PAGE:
The Anna Magdalena Notebook was not the first collection of music that Bach put
together for his family. He composed music to use in teaching his son the rudiments of composition and gathered it
into what is now known as theWilhelm Friedemann
Notebook. The book contains theTwo-Part andThree-Part Inventions, keyboard pieces that are still
used today to train more advanced students.
Important Pieces To
Organ:The Toccata and Fugue in D minor, and over 150 choral
Keyboard Dance Suites:The French Suites, The English
Suites and thePartitas
Chamber Music:The Brandenburg
Concertos, Violin Concertos, Flute Sonatas, Violin Sonatas and
Partitas,Cello Suites and Keyboard Concertos
Oratorios and Passions:The Easter Oratorio, The Christmas Oratorio, St.
John Passion, St. Matthew Passion
Other Music:The Well-Tempered
Clavier, Book I and II, The Art of the Fugue, The Goldberg Variations
Composers did not begin to
catalogue their music until around the 19th Century. Bach’s music is not identified
by opus numbers, which are often seen attached to works of later composers.
It was not until 1950, around
200 years after Bach’s death, that a comprehensive catalogue of his works was published. The abbreviated title
for this catalogue is the Bach Werke-Verzeichnis (Index to Bach’s Work) or BWV for short.
All of Bach’s works are listed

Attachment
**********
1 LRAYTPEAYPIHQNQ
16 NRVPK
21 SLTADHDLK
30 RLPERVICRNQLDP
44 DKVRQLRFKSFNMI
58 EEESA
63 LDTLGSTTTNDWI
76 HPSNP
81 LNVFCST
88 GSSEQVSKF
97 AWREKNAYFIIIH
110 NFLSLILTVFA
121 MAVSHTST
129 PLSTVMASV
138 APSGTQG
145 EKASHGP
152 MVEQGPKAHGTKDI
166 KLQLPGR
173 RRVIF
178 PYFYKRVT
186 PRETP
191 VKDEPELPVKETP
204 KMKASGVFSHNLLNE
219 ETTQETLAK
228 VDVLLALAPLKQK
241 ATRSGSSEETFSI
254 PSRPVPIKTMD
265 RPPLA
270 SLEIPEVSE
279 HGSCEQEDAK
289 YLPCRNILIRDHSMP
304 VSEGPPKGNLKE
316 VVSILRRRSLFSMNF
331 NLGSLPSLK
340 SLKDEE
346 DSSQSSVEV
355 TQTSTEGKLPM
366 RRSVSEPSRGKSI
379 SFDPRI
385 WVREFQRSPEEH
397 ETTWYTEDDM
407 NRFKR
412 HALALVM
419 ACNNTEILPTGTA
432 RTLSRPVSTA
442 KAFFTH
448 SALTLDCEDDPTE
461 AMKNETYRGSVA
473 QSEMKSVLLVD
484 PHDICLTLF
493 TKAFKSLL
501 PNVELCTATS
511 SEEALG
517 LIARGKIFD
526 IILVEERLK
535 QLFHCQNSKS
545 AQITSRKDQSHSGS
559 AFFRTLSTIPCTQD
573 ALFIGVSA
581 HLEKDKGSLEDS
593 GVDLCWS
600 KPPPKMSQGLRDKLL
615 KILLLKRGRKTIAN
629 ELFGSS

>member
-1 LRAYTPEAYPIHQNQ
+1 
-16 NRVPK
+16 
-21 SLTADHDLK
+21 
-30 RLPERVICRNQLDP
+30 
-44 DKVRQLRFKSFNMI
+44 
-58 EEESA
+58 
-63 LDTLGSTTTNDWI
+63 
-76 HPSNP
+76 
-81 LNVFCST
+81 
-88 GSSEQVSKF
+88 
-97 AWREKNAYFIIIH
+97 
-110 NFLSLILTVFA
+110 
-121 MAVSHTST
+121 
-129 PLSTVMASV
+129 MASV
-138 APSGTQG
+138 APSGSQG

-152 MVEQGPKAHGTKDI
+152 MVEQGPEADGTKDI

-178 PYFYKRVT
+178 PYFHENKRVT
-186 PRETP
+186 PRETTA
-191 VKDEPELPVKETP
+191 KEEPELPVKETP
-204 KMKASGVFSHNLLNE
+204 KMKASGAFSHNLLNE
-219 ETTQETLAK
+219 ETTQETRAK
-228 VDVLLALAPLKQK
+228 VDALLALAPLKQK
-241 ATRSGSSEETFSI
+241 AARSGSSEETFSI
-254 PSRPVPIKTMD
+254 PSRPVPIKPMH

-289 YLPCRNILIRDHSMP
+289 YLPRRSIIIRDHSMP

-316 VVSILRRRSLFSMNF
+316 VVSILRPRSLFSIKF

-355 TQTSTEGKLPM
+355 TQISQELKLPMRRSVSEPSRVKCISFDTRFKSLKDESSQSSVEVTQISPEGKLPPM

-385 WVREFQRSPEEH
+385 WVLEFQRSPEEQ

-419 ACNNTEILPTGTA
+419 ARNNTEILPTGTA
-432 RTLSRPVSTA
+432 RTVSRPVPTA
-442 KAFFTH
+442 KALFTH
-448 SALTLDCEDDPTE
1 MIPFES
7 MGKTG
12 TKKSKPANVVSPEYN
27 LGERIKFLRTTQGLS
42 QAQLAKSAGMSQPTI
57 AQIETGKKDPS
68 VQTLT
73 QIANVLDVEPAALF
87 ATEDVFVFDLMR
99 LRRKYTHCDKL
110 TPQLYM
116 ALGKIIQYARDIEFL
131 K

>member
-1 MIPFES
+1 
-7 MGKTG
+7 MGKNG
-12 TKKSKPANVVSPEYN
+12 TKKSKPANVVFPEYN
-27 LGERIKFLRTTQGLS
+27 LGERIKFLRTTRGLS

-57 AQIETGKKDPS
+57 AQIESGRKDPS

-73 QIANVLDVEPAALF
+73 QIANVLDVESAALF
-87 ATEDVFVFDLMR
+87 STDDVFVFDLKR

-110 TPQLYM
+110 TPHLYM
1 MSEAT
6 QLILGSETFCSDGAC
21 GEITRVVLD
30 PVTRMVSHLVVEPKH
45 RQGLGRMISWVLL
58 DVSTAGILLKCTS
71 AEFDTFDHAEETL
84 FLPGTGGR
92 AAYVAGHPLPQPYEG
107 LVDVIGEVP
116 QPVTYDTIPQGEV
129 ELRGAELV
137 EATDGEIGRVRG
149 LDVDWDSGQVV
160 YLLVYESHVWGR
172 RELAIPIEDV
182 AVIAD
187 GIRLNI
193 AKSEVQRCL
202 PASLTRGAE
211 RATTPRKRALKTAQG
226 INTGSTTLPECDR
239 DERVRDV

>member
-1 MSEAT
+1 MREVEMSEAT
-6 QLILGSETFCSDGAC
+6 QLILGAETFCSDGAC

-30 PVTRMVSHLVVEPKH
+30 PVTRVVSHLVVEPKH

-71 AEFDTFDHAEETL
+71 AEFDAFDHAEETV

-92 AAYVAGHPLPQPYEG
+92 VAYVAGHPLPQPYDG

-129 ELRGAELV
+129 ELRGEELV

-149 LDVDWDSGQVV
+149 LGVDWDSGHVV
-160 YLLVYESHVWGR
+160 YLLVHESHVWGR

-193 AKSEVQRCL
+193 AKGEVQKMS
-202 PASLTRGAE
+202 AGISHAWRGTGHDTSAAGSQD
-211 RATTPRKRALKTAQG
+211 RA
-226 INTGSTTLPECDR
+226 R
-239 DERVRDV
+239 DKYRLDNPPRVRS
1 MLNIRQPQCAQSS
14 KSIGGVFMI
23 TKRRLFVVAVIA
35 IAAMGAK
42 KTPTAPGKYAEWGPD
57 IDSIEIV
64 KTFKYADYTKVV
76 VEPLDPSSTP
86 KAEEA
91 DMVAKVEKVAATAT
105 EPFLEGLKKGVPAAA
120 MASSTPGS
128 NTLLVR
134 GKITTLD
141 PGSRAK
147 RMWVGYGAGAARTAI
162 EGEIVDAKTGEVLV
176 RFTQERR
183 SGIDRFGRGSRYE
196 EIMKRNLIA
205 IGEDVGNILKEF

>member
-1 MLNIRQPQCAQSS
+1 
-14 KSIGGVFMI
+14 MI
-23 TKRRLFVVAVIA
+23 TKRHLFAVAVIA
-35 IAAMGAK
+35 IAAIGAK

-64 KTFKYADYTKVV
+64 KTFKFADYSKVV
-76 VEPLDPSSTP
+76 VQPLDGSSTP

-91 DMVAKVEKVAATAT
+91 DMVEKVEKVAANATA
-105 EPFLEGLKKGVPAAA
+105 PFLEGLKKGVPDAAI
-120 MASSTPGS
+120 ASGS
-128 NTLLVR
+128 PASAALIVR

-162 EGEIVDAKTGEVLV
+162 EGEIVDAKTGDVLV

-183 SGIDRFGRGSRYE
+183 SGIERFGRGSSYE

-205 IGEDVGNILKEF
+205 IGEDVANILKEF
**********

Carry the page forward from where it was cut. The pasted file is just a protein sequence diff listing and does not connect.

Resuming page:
with a BWV number. When the music is published, the titles usually include this number. For
Prelude No. 1 in C Major, BWV
Bach and his reaction to the Piano
Bach composed his keyboard music mainly on the Harpsichord, Clavichord and the
Organ. The piano was a relatively new keyboard instrument during Bach’s time and he was never really drawn to
Bach tried out one of Silbermann’s (German Organ builder) early model of the
pianoforte, but he commented that it had a heavy touch and weakness in the higher register. Hence, Bach was never
keen on writing music for the piano.
Some Interesting Facts
Minuet in G Major (BMV
Why is this called a Minuet?
What are the characteristic style of a Minuet?
Compare these 2 recordings of J. S Bach Prelude and Fugue in C minor, BWV 847 from
the Well-Tempered Clavier Book I. The first is a recording on Harpsichord and the second is a recording of the same
prelude and fugue on piano.
Which recording do you prefer? Why? Listen to the Fugue section at the timings
indicated. Can you hear the voicing of the Fugue? How many times do you hear the subject being repeated? Read the
section on Fugue before you listen to the recordings.
JS Bach Prelude and Fugue in C minor, BWV 847 from the Well-Tempered Clavier Book
I, Anthony Newman on Harpsichord. Fugue section at 1:49